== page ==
Vietnamese Environmental Activists Handed Prison Terms in Nghe An

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Hoang Duc Binh (R) and Nguyen Nam Phong are shown at their trial in Vietnam's Nghe An province, Feb. 6, 2018.
Hoang Duc Binh (R) and Nguyen Nam Phong are shown at their trial in Vietnam's Nghe An province, Feb. 6, 2018.

A court in north-central Vietnam’s Nghe An province sentenced two environmental activists to prison terms on Tuesday for “abusing democratic freedoms” and obstructing officials in the performance of their duties, sources said.

Hoang Duc Binh, a blogger on environmental issues, was handed a 14-year term under Articles 257 and 258 of Vietnam’s penal code.

Binh was arrested on May 15, 2017, by arresting officers who dragged him from a car more than a year after organizing protests over the government’s response to a waste spill the year before by a Taiwan-owned Formosa Plastics Group steel plant.

The spill killed an estimated 115 tons of fish and left fishermen jobless in four coastal provinces.

Fellow activist Nguyen Nam Phong, a driver for Nghe An-based priest Nguyen Dinh Thuc, meanwhile was sentenced to a two-year term.

No evidence against the two men was ever presented in court, defense lawyer Ha Huy Son told RFA’s Vietnamese Service on Tuesday.

“I argued that Binh was not guilty of ‘abusing democratic freedoms’ as no evidence was brought forward,” Son said.

“Thus, there were no grounds on which to judge whether he was guilty or not, or whether [the charges made against him] were a complete fabrication,” he said.

“Secondly, he was accused of acting against officials on duty, but Binh and Phong both said that they had been attacked [by the arresting officers] and were therefore only acting in self defense.”

“There were no grounds for administrative penalties to be given, let alone any prosecution for criminal liability. We think that Binh was given an unfair sentence, one that does not comply with current law,” he said.

Also speaking to RFA, Binh’s mother Hoang Duc Binh expressed pride in her son, who she said had shown great courage at his trial.

“I am very proud of Binh. He looked at me and smiled,” she said. “I am not afraid or worried for him at all.”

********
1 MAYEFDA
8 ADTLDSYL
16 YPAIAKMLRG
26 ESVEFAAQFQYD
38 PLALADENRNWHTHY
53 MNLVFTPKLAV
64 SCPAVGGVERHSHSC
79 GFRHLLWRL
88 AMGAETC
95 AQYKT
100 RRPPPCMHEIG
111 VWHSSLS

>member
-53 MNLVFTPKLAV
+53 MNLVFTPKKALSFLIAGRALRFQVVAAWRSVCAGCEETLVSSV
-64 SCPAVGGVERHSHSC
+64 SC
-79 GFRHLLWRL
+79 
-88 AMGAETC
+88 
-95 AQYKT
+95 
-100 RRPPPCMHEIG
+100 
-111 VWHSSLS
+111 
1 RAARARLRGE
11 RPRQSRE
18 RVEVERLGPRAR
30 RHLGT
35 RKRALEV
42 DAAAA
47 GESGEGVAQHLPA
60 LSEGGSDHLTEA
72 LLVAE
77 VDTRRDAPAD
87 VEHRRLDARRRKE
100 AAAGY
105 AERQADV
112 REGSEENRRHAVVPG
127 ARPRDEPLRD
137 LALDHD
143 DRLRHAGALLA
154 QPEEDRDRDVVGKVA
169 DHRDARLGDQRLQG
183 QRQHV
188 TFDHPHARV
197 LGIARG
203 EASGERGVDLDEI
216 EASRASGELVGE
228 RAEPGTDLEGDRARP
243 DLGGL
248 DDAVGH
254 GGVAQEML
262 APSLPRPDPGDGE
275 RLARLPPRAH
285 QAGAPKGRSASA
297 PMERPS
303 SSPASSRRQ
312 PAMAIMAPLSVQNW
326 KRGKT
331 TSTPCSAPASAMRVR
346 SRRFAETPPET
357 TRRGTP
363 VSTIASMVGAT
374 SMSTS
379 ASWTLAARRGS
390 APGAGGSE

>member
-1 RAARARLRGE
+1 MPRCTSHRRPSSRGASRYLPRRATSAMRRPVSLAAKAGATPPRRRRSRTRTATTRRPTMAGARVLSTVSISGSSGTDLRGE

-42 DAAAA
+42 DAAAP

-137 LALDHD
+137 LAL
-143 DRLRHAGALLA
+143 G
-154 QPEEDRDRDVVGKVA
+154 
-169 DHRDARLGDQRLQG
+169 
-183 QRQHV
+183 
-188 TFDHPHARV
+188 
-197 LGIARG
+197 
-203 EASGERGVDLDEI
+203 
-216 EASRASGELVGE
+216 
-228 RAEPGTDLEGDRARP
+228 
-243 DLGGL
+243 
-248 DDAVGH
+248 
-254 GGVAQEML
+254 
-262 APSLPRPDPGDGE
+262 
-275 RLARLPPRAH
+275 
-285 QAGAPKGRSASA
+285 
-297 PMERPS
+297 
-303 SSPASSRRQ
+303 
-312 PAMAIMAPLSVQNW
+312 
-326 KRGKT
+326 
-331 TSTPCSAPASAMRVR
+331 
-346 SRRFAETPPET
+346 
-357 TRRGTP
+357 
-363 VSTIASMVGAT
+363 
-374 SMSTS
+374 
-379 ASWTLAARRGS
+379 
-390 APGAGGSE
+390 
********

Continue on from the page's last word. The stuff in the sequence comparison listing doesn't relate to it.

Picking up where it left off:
“He and Phong were very calm, and he confidently answered every question that was put to him,” she said.

Supporters beaten, detained

At least twelve people who arrived at the court building to show support were beaten and held at a police station in Nghe An’s Vinh city until the trial ended at 12:00 p.m., sources said, adding that two of Binh’s brothers were among those assaulted by police.

“Several uniformed police officers hit me on my side because I wouldn’t comply with their request to give them my fingerprints or show them what was on my phone,” Binh’s brother Hoang Duc Nguyen told RFA.

“I was in a room pretty far from where my youngest brother was, but I could still hear him screaming as he was beaten,” he said.

“They beat him so brutally that he had to beg for his life.”

“I can’t express how cruel the communist police are,” Nguyen said. “There are no words to describe it.”

Writing before Binh and Phong were brought to trial, the Paris-based International Federation for Human Rights (FIDH) and its member organization Vietnam Committee on Human Rights (VCHR) called Vietnam's crackdown on dissent last year "unprecedented" and urged greater engagement by Western countries on human rights in the one-party communist state.

"The fact that the EU and the US are more interested in signing business deals than talking about human rights has emboldened Hanoi to harden its attacks on basic civil and political rights," FIDH Secretary-General Debbie Stothard said in a January statement.

"It's time for the international community to vigorously re-engage with Hanoi on human rights," Stothard said.

Reported by RFA’s Vietnamese Service. Translated by Emily Peyman. Written in English by Richard Finney.

Comments (1)

Hate Communist

from ghet bac Ho

This is insane and immoral!
You can’t hide behind some general penal code that ‘blankets’ everything under sun to convict everyone that ever speaks up against your Jungle Laws.
That alone isn’t justice. Then, you pour salt into wounds by practicing illegal procedures. This isn’t a game.
When enough is enough?
You are the laughing stocks to the world. The world will never view you or your systems as a worldly contender in anything; such as banking, productions, and etc... Think about it as the next time you trot around the world begging for bread crumbs.
Change your ways then; perhaps; the world will negotiate with you. The world doesn’t view your outward appearances, we know that you are uncivilized by your actions. You can't have it both ways. The world will not stand for this and the VNmese people are fed up.
Heed the people reactions and cries, 'right the ship' before it too late.

Feb 07, 2018 12:49 PM





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